So just how did Bond beat Le Chiffre in the famous final poker game in Casino Royale? Bond had the best poker hand – especially when it mattered most, of course. Let’s break it down:
Scene 1 – First Blood
The first scene pitts Bond against Le Chiffre in heads up play. Bond hints at seeing Le Chiffre’s tell and eventually mucks on the river (fifth) card (the term ‘muck’ means to throw your hand away, basically acknowledging that another hand shown has beaten your hand – very similar to folding):
As you can see, Bond mucks his hand whilst Le Chiffre reveals his Full House of 2’s and 9’s. Bond lost ~$50,000 from this hand.
Scene 2 – Lucky Le Chiffre
In the next scene, Bond uses Le Chiffre’s “tell” to his advantage and thinks he has him beat. Unfortunately for Bond, Le Chiffre picks up on Bond’s “tell” and uses it to his advantage by faking a bluff and winning the hand.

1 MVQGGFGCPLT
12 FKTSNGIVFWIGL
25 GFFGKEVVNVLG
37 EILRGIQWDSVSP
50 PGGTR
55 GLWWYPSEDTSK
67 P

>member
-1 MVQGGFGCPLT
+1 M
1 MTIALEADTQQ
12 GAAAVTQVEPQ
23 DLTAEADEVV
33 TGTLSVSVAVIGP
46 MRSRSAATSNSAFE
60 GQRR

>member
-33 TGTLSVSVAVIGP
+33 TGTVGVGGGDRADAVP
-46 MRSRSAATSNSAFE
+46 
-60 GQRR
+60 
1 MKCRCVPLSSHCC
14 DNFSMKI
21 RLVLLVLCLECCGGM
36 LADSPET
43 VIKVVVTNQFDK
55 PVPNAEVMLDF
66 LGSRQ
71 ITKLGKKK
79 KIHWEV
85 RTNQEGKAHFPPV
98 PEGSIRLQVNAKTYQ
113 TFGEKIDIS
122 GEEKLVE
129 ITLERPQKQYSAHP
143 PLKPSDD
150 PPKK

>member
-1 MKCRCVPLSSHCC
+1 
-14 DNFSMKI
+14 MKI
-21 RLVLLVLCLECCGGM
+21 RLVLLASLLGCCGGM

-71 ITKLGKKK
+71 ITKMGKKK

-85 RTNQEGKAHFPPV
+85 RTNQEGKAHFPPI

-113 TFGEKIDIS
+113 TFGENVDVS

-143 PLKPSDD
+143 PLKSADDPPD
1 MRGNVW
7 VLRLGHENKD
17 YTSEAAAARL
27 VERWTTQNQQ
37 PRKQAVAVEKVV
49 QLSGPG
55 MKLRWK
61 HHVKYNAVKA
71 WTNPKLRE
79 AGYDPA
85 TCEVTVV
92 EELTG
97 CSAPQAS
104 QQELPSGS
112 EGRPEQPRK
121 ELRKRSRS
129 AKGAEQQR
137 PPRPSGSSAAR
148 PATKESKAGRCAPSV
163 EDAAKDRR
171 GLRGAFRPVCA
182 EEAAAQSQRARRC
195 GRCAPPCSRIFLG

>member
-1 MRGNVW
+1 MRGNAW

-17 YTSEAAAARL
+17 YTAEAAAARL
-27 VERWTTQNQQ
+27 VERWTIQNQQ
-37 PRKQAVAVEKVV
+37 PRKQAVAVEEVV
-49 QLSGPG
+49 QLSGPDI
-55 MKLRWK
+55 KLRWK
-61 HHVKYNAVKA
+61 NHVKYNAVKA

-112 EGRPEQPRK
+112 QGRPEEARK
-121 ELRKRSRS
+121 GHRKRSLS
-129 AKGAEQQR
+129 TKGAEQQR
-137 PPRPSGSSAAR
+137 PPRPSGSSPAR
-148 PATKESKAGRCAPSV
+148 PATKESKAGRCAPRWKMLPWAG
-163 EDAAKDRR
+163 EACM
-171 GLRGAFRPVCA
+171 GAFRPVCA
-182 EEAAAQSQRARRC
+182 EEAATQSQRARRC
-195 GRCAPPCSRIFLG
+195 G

As we can see here, Bond’s Full House (Aces and Kings – an excellent hand) cannot compete with Le Chiffre’s four Jacks – a rare and superb hand in poker. Bond loses $14+ million dollars from this hand, and eventually gets CIA Agent Felix Leiter to stake him another $5 million to buy back in the game.
Scene 3 – Bond Wins
The final and decisive hand may be the most outlandish of them all. As one of my friends (an avid poker player) said leaving the theater – “If I ever got beat like that I would probably stop playing poker forever” – certainly a rare beat for any poker player.
After calls of “all-in” by a total of four players at the table, Le Chiffre’s hand is the best up until Bond reveals his. Le Chiffre’s Full House of Aces and Sixes seems to be the ultimate hand:
However, Bond slyly reveals that he has Le Chiffre beat – with a straight flush:
Bond’s 4-5-6-7-8 (Spades) sequence finishes Le Chiffre, and wins Bond a cool $120 million, much to the relief of the British and American governments.